Push on, even when nobody is paying attention
If I told you that you needed to write 41 articles before one of them would go viral, would you write that many? Or, if I told you that you needed to train at the gym 41 times before you saw any weight loss, would you go?
Success comes through sustained effort. And remember, the most important word in that sentence is not ‘effort’. It’s ‘sustained’.
Most people wouldn’t do the work, and that’s why they fail.
Talented, attractive, lucky people are everywhere. They’re all over your feed, succeeding in front of you. They’re peppered throughout whichever community you decide to join or friendship group you become a part of. They’re amazing at this one thing.
But rarely are they consistent.
This is why, eventually, they will fail.
And that is why you will succeed.
For example, when I started writing on Medium, my second article ever went viral. But it wasn’t exactly a good thing.
I felt immediately gratified by this result. I thought, “Oh, I clearly have a talent here; I can relax a bit now”. My consistency levels tanked soon after. I had no patience. It took months to get myself back on track and write more often. I lost all motivation to improve and work in the long term because I convinced myself that I was good enough already.
I failed for a long time.
It’s crazy because consistency is one of the simplest virtues you can think of, yet it’s one of the rarest qualities to find.
If you nurture consistency, you’ll beat anything we consider talent, luck, skill or even quality — just by being consistent.
It’ll make you feel like a loser because all the time you’ll spend working, trying, failing, retrying, failing again, trying again and failing again will make you feel as though you’re terrible at what you do.
Being a consistent and patient person will make you feel like a nobody, someone who isn’t worth working in their desired field. It’ll make you feel like you should quit because you think what you do will never be enough.
Being a consistent and patient person is one of the hardest things to do
I’ve been training as a competitive cyclist for 3 years now. For the first few years, I constantly suffered from injuries. And I would spend months trying to recover from those injuries and rushing through things.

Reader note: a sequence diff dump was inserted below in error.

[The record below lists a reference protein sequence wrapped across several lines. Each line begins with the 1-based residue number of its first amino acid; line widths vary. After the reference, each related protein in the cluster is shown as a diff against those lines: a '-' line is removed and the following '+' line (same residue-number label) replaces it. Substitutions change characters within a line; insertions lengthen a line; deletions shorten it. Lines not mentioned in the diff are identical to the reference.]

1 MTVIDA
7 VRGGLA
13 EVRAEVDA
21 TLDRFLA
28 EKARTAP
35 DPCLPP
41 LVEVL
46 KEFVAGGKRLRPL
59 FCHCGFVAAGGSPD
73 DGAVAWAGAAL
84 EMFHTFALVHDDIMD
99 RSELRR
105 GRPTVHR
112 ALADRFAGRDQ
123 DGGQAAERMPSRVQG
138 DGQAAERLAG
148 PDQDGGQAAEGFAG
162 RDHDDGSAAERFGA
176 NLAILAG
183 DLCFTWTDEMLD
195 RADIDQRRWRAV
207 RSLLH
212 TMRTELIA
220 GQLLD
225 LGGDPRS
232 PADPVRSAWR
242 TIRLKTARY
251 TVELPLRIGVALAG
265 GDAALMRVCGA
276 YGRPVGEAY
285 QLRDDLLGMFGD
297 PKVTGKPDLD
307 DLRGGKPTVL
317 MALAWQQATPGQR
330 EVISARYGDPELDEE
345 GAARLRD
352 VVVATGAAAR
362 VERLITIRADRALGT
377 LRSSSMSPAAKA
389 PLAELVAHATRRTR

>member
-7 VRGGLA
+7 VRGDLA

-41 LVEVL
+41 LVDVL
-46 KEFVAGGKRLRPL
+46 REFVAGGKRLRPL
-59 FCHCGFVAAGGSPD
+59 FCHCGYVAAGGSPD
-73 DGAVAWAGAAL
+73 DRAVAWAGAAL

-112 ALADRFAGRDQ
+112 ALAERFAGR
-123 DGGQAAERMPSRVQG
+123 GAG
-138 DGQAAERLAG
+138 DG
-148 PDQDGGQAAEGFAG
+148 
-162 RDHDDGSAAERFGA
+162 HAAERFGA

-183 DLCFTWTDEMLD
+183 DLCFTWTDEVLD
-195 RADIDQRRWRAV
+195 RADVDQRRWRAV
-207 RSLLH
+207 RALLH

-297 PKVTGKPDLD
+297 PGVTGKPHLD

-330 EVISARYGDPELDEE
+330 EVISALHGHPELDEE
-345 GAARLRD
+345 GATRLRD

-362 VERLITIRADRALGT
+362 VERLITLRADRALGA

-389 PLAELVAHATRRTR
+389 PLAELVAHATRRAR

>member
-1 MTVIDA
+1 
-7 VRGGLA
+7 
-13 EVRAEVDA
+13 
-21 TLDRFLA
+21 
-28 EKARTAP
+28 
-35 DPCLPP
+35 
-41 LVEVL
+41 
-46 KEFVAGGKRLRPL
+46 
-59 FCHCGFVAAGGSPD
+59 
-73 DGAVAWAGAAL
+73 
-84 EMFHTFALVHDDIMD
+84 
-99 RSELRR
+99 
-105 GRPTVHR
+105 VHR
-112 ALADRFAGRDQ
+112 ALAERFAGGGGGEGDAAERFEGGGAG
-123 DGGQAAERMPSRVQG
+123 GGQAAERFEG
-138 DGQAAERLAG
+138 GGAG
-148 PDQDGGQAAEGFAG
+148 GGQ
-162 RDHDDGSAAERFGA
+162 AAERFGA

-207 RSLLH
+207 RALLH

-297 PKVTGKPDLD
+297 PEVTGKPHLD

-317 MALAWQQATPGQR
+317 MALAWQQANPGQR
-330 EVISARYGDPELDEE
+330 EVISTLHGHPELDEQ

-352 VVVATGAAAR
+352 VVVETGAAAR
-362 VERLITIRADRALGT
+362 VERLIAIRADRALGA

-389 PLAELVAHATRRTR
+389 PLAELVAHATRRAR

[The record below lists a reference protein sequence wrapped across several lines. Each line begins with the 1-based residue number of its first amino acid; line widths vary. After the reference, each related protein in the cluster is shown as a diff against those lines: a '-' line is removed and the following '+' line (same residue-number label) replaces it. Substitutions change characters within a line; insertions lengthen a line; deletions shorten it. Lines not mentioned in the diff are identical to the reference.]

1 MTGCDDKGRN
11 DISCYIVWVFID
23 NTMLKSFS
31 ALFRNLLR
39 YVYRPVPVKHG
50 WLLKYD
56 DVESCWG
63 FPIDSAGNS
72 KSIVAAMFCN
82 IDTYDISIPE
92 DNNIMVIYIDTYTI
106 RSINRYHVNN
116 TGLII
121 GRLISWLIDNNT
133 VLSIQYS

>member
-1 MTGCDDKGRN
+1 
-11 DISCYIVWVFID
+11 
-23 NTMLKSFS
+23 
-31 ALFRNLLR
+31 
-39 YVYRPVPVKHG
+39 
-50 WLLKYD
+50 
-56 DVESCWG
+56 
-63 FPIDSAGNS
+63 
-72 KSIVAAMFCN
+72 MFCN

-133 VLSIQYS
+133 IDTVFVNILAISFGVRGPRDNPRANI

I was impatient. I overworked myself in training and pushed too far. I suffered from knee inflammation and back pain from it all, so competing was a continuous struggle. When I finally slowed down and got consistent training under my belt, I screwed up even further.
My coach told me how much potential I had, and my ego got the better of me. Instead of being driven to push further, I relaxed and stopped caring about training. I felt good enough. As if that was all the validation I needed to prove how good I was. This way of thinking messed up a lot of things.
Another example, as I mentioned earlier, was when I started writing full-time. I felt so validated by having a viral article come about quickly that I stopped caring about what I was working towards. I’d mix between writing furiously for a few weeks, then losing motivation and disappearing for a week or more. “Ah, I can take a break. I don’t need to write this week anyway”, I’d tell myself. And I wouldn’t write for a long time then; I’d lose interest and cave into boredom.
I noticed the same pattern between training and writing. I clearly hadn’t learnt anything.
No wonder I struggled so much.
However, in the late months of last year, I decided to detach my feelings from discipline. I decided to work on being consistent and less on how I felt. Funnily enough, I fixed both. I started publishing three times a week to build relationships with readers and the publications I wanted to place my work in. And ever since, I’ve been working to build an impenetrable wall of discipline and resilience that lets me do the work without relying on how I feel.
Now, I get more views every week than I did in the first 6 months of writing. I have more views and subscribers to my newsletter than I expected by this point, just a few months in. And I’m happier and healthier and more injury-free than I’ve ever been.
Consistency keeps you going, and patience reminds you why.
“Repetition can be tedious — which is why so few people ever master anything.”
— Hal Elrod, The Miracle Morning.
Most people knock on the door of their dreams once, then run away before anyone has a chance to open the door. But if you keep knocking, with persistence and patience, eventually, the door will open.
There are millions of better writers than me. People who are smarter, more confident, and in possession of better ideas than I’ll ever have.
But none of this matters.
The reward for being consistent is enough gold to last you a lifetime. But remember, you must shovel through the 10,000 pounds of dirt before you can get to the gold you truly want. Most people will never have the consistency to overcome the tedious repetition that’s required.
I focus on the long-term, on what I do uniquely, authentically, that nobody else can be bothered to do. Through this, I cultivate stronger consistency and patience than I ever thought possible, and that’s how I know I’ll succeed.
And I want you to do the same. Starting today.